Bracero prototype, by Daniel Ruanova
  • Bracero prototype, by Daniel Ruanova
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“No one is going to shut me up here.” That’s what artist Daniel Ruanova told Newsweek in a 2002 article that arrived at the zenith of media captivation with Tijuana art and music. The publication listed Tijuana alongside Austin, Kabul, and Cape Town, among others, as “The World’s New Culture Meccas.” Yet less than ten years later, the fanfare had subsided and Ruanova and partner Mely Barragán had turned their eyes elsewhere to pursue their creative visions.

“In 2010, there wasn’t a lot happening,” Ruanova recalls. “There was stuff, but not how it used to be when we were growing up and there was opportunity.”

Barragán and Ruanova came from a generation of young DIY artists that journalists, critics, and curators turned to in the ’90s as the new, radical voice in post-border dialogue.

“Imagine being 20 and just getting into art,” Ruanova says. “There was no art school here, so all the artists of our generation were in the process of being self-taught. We started getting all this international attention, like ten times more than TJ is getting now. The Newsweek article really opened our eyes. I think that was the shift between our generation and the dudes that came before us. They had this almost Chicano way of looking at binationalization. For us, TJ was this international place.

“We came from this informal art education but everyone was really hungry because they made us believe in the ’90s that this place was really important,” says Ruanova. “And we believed it. We were living in this strange utopia.”

But dystopia lurked around the bend. In 2010, Barragán and Ruanova relocated to Beijing’s Caochangdi arts district to establish TJ in China Project Room, which debuted in 2012. There, Tijuana’s notorious reputation meant little to locals, who often thought TJ stood for Tianjin, a Chinese city of 11.5 million.

“We would say Mexico and people would go like this,” Ruanova gives a handgun gesture, “and then this,” snorting, “and maybe football. But Tijuana? Nada. We always started our exhibitions with a map, saying we are right on the edge of the American Great Wall.”

“We always showed what was real,” Barragán says. “There was no censorship.”

“I’ve never seen a government that was so afraid of their artists,” Ruanova continues, “and that’s what I’m always looking for: artists who can put a stop to shit. In China that happens.”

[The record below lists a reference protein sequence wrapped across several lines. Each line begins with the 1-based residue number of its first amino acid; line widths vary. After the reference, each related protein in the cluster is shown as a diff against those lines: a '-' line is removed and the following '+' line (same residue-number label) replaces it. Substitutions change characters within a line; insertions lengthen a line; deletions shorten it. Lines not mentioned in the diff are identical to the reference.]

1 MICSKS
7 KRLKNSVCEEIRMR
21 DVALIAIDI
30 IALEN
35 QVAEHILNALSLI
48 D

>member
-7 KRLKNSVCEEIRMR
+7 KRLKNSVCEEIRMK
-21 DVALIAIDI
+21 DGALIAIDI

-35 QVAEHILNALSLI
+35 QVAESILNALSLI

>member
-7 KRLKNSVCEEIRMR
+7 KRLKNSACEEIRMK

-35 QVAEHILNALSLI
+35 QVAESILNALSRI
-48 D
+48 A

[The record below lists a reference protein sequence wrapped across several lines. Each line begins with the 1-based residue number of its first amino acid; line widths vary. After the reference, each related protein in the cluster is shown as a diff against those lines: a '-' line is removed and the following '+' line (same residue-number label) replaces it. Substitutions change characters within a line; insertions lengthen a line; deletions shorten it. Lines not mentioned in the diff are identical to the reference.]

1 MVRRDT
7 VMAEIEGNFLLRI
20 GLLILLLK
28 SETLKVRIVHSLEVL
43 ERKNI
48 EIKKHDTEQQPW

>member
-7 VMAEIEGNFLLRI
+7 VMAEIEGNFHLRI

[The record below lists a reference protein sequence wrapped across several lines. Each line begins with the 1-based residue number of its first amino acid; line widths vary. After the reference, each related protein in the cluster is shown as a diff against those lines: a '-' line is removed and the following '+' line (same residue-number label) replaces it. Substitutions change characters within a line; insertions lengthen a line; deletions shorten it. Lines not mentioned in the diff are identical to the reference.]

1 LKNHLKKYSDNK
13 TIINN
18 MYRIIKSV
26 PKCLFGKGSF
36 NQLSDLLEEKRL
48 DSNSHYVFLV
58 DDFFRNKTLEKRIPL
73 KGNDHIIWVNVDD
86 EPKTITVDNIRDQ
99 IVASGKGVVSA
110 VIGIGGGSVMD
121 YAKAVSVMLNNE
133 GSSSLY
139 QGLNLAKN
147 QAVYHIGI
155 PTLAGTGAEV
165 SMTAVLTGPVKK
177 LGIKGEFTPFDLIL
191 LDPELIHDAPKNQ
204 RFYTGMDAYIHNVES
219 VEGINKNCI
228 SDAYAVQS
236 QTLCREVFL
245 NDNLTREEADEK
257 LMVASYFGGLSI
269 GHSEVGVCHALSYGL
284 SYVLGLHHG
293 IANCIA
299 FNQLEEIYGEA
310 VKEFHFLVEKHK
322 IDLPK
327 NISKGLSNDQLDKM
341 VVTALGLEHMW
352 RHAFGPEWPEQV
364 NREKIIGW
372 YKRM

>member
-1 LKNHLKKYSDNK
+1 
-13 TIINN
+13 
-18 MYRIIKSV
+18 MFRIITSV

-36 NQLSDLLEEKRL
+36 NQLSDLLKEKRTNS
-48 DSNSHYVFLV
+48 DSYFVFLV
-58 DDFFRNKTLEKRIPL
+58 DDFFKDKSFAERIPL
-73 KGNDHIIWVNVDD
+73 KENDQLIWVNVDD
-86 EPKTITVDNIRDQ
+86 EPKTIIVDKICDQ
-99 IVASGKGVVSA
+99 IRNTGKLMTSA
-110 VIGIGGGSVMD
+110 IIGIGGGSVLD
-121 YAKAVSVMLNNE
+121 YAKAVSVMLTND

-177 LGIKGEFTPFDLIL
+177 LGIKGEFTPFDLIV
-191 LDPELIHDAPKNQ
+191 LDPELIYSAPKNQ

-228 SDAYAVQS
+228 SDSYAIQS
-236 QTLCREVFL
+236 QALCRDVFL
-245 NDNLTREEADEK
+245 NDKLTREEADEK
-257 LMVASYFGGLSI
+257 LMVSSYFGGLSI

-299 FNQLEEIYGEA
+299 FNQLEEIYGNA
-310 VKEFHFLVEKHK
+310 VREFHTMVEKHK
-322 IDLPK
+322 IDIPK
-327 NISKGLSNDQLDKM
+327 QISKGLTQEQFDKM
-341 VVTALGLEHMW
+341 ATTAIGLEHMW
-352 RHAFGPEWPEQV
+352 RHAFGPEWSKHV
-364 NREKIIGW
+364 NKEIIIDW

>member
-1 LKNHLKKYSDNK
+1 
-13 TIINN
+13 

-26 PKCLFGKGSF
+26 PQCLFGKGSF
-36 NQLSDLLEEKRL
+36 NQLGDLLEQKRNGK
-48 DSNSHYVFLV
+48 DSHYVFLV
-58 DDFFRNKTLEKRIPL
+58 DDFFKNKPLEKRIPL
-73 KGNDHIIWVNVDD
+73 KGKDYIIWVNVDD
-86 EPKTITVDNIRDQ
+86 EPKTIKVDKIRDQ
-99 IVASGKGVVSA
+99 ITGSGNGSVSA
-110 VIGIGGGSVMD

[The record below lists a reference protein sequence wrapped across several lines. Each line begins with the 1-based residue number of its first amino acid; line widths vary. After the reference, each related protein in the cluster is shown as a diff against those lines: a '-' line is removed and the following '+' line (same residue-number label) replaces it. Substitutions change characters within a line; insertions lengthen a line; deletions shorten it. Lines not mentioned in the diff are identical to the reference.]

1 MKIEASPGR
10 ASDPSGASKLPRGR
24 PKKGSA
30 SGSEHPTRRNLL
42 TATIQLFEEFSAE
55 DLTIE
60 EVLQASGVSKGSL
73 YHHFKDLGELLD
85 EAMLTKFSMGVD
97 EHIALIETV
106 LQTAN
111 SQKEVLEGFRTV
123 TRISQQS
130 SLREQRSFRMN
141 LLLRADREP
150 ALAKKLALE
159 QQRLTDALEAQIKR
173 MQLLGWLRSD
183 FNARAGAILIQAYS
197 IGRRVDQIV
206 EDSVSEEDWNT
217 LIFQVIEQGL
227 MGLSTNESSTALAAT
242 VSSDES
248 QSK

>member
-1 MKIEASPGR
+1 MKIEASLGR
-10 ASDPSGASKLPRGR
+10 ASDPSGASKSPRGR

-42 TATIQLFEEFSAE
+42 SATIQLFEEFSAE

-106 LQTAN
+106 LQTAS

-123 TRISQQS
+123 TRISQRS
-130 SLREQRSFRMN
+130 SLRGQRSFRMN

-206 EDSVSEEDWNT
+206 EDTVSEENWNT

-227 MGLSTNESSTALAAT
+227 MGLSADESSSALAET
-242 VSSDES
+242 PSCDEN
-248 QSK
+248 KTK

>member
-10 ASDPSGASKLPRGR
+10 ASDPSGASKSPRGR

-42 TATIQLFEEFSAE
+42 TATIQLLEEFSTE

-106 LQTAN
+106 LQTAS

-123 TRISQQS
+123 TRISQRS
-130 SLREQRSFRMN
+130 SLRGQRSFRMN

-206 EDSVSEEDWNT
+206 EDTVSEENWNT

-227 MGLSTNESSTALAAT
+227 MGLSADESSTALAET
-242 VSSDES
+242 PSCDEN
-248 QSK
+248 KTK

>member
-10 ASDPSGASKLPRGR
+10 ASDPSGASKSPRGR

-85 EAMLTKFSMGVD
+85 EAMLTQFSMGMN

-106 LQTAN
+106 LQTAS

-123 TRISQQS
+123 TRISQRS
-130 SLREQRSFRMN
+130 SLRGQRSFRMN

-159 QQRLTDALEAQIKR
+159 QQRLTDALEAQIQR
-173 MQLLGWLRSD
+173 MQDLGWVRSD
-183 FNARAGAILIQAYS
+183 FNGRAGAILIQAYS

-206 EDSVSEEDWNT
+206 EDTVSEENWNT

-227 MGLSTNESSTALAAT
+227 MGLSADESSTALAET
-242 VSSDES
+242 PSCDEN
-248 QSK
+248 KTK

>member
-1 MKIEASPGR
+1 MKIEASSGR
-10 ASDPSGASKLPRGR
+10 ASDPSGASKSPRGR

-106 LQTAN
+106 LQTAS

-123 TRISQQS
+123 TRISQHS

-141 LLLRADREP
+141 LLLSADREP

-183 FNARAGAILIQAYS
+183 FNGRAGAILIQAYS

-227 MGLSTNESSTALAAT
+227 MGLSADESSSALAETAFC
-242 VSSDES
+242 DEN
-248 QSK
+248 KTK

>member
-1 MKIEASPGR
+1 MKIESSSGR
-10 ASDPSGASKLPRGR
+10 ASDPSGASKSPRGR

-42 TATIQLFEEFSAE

For about a year, Barragán and Ruanova sold their work to buyers in Mexico in order to support the gallery, where they featured Mexican artists such as Jaime Ruiz Otis, Pablo Castañeda, Maribel Portela, and Jorge Ramirez alongside Asian luminaries Hu Wei, Zhu Yu, Dai Hua, and Shinpei Takeda.

“It helped us to be very far away from our culture and trying to accept a new culture,” Barragán says. “That’s when you start to value your own culture. You understand stuff that you didn’t want to understand.”

“I think this cultural trait of Mexican hospitality made everyone feel at home,” says Ruanova. “We weren’t even trying to sell them the work. We just tried to make people unite and have some community. And that’s when we started to realize, why can’t we do the same thing in TJ?”

The opportunity came sooner than the couple had anticipated. In 2013, they secured a 700,000 peso grant (roughly $55,000) from the Cultural Committee of the Mexican Congress with the provision that the funds would be spent within Mexico. By February of 2014, TJ in China Project Space was opening to the public just a few doors down from Sexta and Revolución.

Video:

TJ in China

Interview with Mely Barragán about TJ IN CHINA Project Room. (In Spanish.)

Interview with Mely Barragán about TJ IN CHINA Project Room. (In Spanish.)

“I think we felt a responsibility to come back and, whatever we learned outside of Tijuana, we felt like we had to bring it back and share,” Barragán says, noting that a number of their contemporaries from the ’90s have been doing the same.

Always exploratory and occasionally risqué, the past year at TJ in China has seen exhibitions featuring Baja mainstays such as Acamonchi, Pepe Mogt, and Alida Cervantes sharing space with international artists and creative pop-ups such as the Bring Your Own Beamer projection art invitational and MusicMakers Hacklab.

“Eighty percent of the people that come to TJ in China are, like, 15 years younger than me, which means we are talking to the future,” Daniel says.

And what is the ideal future?

“I would love to see art become a necessity in Tijuana,” Barragán says, “for people to feel like they need it. In China, people need the art. We would be watching people in the streets and they would see a big sculpture and they would have to go and feel it and climb it and bring the whole family to take a picture with it. People felt like art was part of their life, and I think Tijuana needs that, and that is why our door is always open.”

Video:

Bracero prototype

by Daniel Ruanova

by Daniel Ruanova

“If art becomes a necessity, that means artists will have jobs, and that’s better than having an art market,” Ruanova adds. “An art market is only good for dealers. “

With a three-year contract at their current space and an average of 100 or so visitors daily, TJ in China may well see the future they envision.

“I never wanted to be labeled as a TJ artist in my twenties,” Ruanova says. “After that, I realized it was the most important label that my art can have because it binds me to a community.”

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